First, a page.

Okay, here’s the tale: I’m two years out of undergrad and was applying to grad schools this past winter, so emailed my senior thesis adviser to ask for a letter of recommendation (he’d already written me one for a fellowship a year ago). He never responded–after a month I checked that he wasn’t on sabbatical, sent another email, and then called his office and left a phone message, and finally figured that his lack of response was, in itself, a response. Fair enough, no one’s obligated to recommend me, but I was a little confused by why he didn’t simply reply and let me know that, which would have given me more time to find a back-up recommendation. But I got into my first choice program, and I really don’t bear any kind of hard feelings.
Here comes the question: he was the faculty sponsor of a club I was very heavily involved with as an undergrad and am still pretty connected to now, and since I’m planning on visiting friends on campus still in said club in the next few years, it seems not unlikely that we’ll bump into each other–if it hadn’t been for this, I would probably have deliberately stopped by his office to say hi. It was a pretty small department, and while I was working on my senior thesis we met once a week and talked about developments in the field, etc., as well as my actual paper.
As a college professor yourself, do you have any insight on how I should handle this? Should I go say hi anyway and just not bring it up? Assume that this means he doesn’t particularly want me to come say hi? Scripts for bumping into him? I get that a student-teacher relationship probably isn’t going to be a friendship of equals, but I would have liked to be friendly, since he’s a fun person and a great teacher, and I would have enjoyed getting to hear his thoughts about my continuing academic work.
-Unrecommended (she/her pronouns)
Next time you visit campus, pop in and say a quick hello to the guy. You’ll probably never get an answer as to why no recommendation and since the need has passed and you met your goal it’s hardly worth pursuing one at this point. There is a greater likelihood that your request fell through the cracks than that he hates your guts. You didn’t do anything wrong, and saying “hello” on your schedule and your terms will let you put this behind you and not spend your whole visit stewing about it or dreading when you run into him. You learned a lot from this person, you’re carrying on in the field, and I think all is (or will soon be) well. You got this!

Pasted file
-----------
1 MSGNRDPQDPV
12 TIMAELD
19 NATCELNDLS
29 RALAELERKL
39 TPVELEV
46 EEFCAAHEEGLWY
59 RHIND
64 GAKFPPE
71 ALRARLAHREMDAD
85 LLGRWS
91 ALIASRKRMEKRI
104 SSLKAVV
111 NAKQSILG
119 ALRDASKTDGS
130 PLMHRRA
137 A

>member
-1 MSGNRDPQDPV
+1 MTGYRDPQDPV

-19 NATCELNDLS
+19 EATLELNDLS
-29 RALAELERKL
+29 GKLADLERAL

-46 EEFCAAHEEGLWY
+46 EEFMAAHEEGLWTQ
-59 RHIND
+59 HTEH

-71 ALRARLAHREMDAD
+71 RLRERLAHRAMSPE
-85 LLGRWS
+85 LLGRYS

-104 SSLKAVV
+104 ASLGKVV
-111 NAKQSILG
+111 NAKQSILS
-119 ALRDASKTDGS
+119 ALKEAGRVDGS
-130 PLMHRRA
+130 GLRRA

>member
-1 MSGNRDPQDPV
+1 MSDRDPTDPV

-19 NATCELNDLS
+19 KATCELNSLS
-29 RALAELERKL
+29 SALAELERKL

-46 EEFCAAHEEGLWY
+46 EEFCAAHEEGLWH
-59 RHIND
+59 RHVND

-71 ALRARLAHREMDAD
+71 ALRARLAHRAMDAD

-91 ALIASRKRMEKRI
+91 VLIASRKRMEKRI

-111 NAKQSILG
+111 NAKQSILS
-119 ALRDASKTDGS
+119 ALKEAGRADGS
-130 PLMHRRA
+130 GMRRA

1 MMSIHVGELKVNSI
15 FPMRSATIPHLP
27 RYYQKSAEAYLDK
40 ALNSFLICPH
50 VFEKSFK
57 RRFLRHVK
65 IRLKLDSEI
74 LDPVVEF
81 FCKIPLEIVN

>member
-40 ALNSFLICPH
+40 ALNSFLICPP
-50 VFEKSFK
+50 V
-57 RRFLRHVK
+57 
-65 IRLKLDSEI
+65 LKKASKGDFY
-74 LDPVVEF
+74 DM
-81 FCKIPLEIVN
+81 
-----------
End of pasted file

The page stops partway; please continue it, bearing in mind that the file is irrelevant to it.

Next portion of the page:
For students requesting recommendations after some time has passed:
- It’s not a strange request, it’s part of the job. Though if the professor is an adjunct, know that they are writing this for you in on unpaid time and that they might be harder to get a hold of.
- If they say “no,” it’s not necessarily personal: I will say “no” rather than write a lukewarm or negative letter (who has time for that?), I will also say “no” to writing too many letters for the same opportunity.
- In your initial request, say immediately that you are asking for a recommendation and for what (don’t make us guess at what you want). Briefly remind the professor who you are, what class you took with them and when, a little about the work you did then. Give them the “elevator speech” about what you are applying for and why you want to do it. It’s not personal if they don’t remember every little thing about you and your work.
- Be ready to collaborate a little bit. I will sometimes ask students to send me a few bullet-points that they’d like me to include in the letter, or if there’s anything they’d like me to play up or mention specifically. I’ve had profs ask me to write the whole letter and then give it to them to beef up & sign. Writing part of your own letter is awkward (and a tad unethical?) but it’s not uncommon. Bottom line: Help the person help you.
- Send the person all the info for formally addressing the letter – “Please address the letter to Graduate Selection Committee, Department X, University Y, Complete Mailing Address.” And work out all the logistics about confidentiality & submission ahead of time – sometimes it needs to be in a sealed envelope on letter head with a signature over the flap that you collect and mail in with your application, sometimes there’s an online submission process. You need to be knowledgable about how to submit this thing and not make the professor Google it the night before the deadline.
- Give the person lots of lead time and have a backup plan. Also, I would advise telling them you need it about 3 weeks-1 month before you actually need it, so you have a cushion to find a backup plan.
- Send a thank you email and let them know the outcome of your application. (We like to brag on you.)
- If you weren’t the greatest student, own it, but don’t shame-spiral about it. I know that my students are dealing with adjusting to college, big important life stuff, mental health stuff, money stuff, etc. and that how they do in one class is not the whole story of who they are and how they are going to do. Someone who comes back a few years later to say “I was having a really hard time personally when I took your class, and I know I wasn’t always the best student, but here’s what I learned from you and how I applied it. I really turned things around, and now my work now is about x, y, and z,” is telling their teacher a GREAT story. We deal in growth and change, after all. ❤
What am I missing, Awkward-demics?